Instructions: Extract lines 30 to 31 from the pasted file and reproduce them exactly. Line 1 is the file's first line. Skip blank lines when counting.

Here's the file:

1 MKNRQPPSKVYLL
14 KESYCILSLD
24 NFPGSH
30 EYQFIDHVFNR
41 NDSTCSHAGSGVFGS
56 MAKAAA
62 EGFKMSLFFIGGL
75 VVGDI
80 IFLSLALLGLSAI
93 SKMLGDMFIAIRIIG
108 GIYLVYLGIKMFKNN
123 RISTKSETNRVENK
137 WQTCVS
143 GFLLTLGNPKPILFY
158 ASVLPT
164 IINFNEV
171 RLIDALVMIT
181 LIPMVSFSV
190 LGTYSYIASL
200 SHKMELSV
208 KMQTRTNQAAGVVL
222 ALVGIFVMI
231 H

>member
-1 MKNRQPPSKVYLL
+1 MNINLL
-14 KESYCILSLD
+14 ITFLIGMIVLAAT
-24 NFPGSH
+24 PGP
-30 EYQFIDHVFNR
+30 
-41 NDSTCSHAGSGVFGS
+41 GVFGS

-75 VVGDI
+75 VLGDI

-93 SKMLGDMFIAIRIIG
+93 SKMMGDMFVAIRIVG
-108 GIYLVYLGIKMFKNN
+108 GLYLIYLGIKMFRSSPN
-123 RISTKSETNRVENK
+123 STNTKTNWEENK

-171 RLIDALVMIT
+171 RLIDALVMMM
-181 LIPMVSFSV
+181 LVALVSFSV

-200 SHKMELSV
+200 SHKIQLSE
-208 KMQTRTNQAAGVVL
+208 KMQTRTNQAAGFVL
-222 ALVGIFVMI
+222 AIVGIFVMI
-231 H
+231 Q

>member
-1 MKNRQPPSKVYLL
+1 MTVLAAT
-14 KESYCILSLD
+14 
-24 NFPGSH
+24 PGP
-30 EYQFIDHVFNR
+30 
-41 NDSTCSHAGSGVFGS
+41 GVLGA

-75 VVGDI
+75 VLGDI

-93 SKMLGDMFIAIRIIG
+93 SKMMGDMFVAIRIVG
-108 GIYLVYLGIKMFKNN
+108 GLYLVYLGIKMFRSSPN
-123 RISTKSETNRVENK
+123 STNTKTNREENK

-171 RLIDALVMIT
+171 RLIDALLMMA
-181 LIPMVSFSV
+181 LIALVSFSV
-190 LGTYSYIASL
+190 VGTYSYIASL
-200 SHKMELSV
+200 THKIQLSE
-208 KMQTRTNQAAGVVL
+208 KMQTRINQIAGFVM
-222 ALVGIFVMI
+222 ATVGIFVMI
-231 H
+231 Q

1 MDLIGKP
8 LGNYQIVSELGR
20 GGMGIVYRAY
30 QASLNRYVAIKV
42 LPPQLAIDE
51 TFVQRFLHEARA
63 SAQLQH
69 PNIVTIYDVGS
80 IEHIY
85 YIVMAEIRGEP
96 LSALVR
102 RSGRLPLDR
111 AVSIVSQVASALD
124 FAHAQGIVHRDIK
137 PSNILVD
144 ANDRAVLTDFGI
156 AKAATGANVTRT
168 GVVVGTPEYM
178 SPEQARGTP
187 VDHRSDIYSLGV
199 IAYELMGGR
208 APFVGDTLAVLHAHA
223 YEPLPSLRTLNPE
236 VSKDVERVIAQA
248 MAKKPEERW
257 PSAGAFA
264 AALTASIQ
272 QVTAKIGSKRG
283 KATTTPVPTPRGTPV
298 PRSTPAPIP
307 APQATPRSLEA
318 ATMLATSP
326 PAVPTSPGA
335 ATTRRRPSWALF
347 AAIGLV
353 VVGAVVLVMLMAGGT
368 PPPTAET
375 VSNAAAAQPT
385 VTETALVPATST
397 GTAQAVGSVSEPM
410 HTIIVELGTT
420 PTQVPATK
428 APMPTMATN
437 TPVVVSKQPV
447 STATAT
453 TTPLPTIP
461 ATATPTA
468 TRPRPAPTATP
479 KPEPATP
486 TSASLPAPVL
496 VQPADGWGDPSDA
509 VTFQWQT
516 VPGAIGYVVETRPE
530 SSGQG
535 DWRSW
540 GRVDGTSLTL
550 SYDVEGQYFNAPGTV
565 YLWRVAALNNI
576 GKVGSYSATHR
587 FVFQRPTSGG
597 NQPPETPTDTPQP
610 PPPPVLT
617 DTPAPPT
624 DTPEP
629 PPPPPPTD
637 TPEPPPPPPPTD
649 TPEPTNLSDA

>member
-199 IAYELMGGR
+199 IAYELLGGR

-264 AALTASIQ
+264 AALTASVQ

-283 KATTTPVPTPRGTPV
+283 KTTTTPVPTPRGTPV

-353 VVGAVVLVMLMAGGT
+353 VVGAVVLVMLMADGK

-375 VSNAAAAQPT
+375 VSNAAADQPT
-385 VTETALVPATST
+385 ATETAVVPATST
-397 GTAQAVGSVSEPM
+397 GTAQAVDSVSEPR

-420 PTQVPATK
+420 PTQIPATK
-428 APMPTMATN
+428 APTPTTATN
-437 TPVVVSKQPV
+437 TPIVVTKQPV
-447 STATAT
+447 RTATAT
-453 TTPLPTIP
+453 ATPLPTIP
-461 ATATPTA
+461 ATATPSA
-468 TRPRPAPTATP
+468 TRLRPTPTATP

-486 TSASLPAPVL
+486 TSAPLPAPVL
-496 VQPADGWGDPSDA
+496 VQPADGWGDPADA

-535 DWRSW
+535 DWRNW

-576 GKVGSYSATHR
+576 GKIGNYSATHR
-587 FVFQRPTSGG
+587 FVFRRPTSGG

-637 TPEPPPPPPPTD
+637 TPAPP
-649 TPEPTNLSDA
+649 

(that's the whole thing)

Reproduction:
+24 PGP
-30 EYQFIDHVFNR